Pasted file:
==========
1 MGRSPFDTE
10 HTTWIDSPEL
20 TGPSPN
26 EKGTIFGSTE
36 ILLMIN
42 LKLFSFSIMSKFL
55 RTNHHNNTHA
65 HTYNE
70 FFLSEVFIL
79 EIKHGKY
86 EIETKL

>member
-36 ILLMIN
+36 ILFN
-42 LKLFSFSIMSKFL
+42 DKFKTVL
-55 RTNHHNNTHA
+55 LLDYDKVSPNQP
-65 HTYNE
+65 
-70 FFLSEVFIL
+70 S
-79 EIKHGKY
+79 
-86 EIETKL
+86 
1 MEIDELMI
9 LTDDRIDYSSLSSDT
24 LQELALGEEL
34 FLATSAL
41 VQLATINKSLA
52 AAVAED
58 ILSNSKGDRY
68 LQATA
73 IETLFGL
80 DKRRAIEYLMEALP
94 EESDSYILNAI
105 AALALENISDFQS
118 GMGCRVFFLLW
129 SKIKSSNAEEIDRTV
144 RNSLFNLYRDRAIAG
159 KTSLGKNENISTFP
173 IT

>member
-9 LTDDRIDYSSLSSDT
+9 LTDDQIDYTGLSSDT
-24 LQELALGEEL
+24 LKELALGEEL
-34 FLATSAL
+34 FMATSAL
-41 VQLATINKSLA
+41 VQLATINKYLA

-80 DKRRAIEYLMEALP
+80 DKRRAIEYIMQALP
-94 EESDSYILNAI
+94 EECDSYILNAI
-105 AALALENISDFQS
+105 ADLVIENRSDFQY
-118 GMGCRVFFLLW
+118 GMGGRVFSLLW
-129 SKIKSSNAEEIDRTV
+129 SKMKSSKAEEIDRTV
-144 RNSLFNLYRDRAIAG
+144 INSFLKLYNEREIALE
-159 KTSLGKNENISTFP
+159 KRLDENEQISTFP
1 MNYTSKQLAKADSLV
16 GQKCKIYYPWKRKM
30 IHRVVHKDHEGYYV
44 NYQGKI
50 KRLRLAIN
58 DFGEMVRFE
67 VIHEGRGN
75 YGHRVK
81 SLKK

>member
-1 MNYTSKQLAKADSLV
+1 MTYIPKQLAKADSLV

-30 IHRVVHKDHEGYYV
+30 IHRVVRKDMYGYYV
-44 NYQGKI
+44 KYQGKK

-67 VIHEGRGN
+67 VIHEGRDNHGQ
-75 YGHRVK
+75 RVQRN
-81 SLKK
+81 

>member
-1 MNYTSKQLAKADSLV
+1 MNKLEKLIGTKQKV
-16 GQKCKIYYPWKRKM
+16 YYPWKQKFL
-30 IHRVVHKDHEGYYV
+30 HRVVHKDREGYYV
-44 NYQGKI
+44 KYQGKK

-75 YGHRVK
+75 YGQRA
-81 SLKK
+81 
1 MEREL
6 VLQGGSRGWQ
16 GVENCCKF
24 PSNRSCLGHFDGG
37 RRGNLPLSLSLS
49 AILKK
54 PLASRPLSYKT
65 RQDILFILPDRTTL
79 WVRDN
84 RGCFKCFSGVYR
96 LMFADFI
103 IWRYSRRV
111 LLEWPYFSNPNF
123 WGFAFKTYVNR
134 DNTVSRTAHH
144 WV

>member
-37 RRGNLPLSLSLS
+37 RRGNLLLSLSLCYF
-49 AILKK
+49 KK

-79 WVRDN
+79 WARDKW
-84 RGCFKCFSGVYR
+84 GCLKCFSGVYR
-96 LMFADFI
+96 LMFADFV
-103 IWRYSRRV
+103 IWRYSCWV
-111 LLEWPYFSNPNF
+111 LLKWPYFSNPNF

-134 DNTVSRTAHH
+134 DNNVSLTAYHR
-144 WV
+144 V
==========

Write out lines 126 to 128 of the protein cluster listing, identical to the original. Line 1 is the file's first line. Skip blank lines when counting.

+84 GCLKCFSGVYR
-96 LMFADFI
+96 LMFADFV